Far be it for any Canadian to complain about the weather. There is a “Snow Squall Warning” in effect. I had to look up what a snow squall is.
A snowsquall, according to Wikipedia, is “a sudden moderately heavy snow fall with blowing snow and strong, gusty surface winds.” Basically, it’s when it snows in Calgary in June but anywhere in Ontario in the winter. I think the definition should include, “…and all of the roads that will get you anywhere in civilization become parking lots that you don’t have to pay to park in, but you must sit in your car while it remains running.”
In any case, these sudden snow storms cause real havoc for me because I have to commute – it took me nearly three hours to get to the school on Monday morning, and just over two to get home this evening. I’ve been spending a lot of time in my car lately, but it’s good because I’m finally catching up on episodes of my favourite podcasts and the music that I haven’t yet listened to. But, spending so much time driving really starts to bother me when I have to pee. When I have to pee I start to get antsy. I start to think about just pulling over on the shoulder and relieving myself. I’d probably stretch a bit, too.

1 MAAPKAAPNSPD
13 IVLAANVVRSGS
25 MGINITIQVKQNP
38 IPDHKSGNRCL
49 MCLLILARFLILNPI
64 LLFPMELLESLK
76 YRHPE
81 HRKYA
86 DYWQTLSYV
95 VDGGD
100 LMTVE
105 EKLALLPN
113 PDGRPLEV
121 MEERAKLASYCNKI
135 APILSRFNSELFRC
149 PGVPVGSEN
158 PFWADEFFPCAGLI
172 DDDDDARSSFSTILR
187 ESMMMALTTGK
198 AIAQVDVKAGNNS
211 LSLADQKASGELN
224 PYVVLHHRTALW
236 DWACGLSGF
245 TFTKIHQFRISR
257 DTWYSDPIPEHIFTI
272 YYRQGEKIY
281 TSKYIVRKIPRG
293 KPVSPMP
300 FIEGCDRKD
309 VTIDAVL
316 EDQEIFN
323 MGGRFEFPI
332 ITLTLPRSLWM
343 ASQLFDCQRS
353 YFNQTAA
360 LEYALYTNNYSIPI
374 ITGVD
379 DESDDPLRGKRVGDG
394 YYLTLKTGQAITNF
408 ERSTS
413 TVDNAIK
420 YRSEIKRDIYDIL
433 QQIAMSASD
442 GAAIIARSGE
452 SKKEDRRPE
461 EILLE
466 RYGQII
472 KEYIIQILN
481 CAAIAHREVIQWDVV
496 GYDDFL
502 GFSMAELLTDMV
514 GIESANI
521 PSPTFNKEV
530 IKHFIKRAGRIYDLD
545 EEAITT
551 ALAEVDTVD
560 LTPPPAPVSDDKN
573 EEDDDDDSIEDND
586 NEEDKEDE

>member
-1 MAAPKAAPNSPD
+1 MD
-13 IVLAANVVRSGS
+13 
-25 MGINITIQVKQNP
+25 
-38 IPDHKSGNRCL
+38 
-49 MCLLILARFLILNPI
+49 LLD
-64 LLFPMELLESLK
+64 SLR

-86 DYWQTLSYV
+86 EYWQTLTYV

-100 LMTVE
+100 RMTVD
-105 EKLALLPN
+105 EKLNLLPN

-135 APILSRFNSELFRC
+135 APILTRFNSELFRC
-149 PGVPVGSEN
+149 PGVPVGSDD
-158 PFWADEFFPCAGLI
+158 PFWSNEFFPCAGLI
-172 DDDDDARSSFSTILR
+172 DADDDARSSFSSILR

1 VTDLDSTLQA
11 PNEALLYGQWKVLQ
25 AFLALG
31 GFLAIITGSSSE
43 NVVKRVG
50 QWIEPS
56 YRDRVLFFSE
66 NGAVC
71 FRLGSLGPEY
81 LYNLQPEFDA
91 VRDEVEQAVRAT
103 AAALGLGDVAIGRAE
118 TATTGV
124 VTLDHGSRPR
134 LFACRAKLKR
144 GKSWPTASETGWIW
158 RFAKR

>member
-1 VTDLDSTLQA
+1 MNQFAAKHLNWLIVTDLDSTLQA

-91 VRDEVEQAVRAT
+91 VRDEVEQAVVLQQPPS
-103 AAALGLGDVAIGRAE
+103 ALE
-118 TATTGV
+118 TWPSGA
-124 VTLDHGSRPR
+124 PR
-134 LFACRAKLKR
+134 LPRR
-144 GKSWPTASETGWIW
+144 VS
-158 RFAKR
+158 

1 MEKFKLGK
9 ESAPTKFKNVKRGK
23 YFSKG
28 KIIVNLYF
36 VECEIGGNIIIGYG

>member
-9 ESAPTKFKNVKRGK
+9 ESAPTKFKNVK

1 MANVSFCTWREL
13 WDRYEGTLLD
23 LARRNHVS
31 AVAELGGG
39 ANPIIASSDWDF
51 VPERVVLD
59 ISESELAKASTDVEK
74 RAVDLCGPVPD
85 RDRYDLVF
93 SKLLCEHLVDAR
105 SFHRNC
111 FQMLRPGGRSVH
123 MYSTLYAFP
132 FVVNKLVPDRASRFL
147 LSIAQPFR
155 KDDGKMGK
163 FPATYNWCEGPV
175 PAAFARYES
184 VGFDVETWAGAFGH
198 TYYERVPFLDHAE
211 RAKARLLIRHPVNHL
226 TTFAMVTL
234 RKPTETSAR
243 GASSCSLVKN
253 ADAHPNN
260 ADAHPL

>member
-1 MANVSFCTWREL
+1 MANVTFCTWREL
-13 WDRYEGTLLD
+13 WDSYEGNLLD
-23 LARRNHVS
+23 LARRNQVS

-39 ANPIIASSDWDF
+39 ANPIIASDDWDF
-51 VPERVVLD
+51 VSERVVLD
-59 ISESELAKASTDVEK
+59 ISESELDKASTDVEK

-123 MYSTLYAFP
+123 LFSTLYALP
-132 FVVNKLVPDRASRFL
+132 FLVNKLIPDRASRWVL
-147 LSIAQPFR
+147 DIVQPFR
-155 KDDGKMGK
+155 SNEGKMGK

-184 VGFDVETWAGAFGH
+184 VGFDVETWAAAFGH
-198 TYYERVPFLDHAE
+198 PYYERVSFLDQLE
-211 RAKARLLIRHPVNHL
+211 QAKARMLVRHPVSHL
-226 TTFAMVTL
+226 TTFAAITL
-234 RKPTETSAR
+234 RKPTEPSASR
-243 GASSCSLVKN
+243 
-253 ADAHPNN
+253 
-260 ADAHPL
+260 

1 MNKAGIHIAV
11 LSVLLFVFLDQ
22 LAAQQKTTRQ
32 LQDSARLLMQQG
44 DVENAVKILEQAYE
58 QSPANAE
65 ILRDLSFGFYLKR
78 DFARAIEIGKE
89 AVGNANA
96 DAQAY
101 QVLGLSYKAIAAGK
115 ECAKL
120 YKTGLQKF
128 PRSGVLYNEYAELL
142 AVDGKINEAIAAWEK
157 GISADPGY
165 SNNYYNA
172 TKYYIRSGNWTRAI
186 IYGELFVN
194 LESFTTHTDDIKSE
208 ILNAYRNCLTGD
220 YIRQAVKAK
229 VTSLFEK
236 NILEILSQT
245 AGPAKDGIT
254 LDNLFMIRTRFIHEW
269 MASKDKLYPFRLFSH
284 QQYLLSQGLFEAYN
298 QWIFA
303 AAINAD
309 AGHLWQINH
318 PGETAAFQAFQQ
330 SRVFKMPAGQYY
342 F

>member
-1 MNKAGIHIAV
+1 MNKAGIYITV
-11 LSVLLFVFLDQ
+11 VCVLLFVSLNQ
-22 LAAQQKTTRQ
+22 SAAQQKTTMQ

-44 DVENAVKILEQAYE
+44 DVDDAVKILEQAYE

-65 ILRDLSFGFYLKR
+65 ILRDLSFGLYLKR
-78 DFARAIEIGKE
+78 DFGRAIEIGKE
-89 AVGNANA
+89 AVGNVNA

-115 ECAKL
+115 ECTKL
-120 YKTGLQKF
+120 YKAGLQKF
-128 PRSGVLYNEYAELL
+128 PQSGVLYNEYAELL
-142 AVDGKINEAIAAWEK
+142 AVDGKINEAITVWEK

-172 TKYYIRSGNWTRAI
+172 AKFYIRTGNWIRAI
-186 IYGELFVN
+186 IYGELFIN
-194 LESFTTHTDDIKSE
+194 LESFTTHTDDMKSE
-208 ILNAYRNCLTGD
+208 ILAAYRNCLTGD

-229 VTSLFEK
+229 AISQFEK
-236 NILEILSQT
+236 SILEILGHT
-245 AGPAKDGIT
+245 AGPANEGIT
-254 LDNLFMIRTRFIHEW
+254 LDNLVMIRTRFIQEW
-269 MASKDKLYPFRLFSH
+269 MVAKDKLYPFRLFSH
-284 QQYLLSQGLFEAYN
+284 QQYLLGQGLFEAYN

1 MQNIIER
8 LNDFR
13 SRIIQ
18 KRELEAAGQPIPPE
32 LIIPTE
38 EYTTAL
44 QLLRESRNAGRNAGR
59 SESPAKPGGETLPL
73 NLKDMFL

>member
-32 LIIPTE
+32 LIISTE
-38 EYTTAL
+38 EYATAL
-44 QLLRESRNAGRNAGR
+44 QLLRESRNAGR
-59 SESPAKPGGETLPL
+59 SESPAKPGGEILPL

It’s also good because I get to think about stuff. You know, like, “Why did we all just come to a grinding halt when there is no sign of traffic ahead?” Or, “Did you just change lanes like a jackass because you got bored with sitting in traffic and wanted to see the car that was three cars behind you pass by?” Or, “Will I get a job when all of this is over?” Or, “I could really use a nap, but will that make it difficult to sleep at night? I should sleep over it before I decide what to do.”
The whole think kind of makes me laugh, because, really, it’s winter in Canada. It’s going to snow and be cold. You’re going to have to change your tires, and dust off your car in the morning. And, yes, it’s going to be something that you’ll complain about without really saying anything that anybody will disagree with.
And, here is what The Weather Network has to say about the whole thing: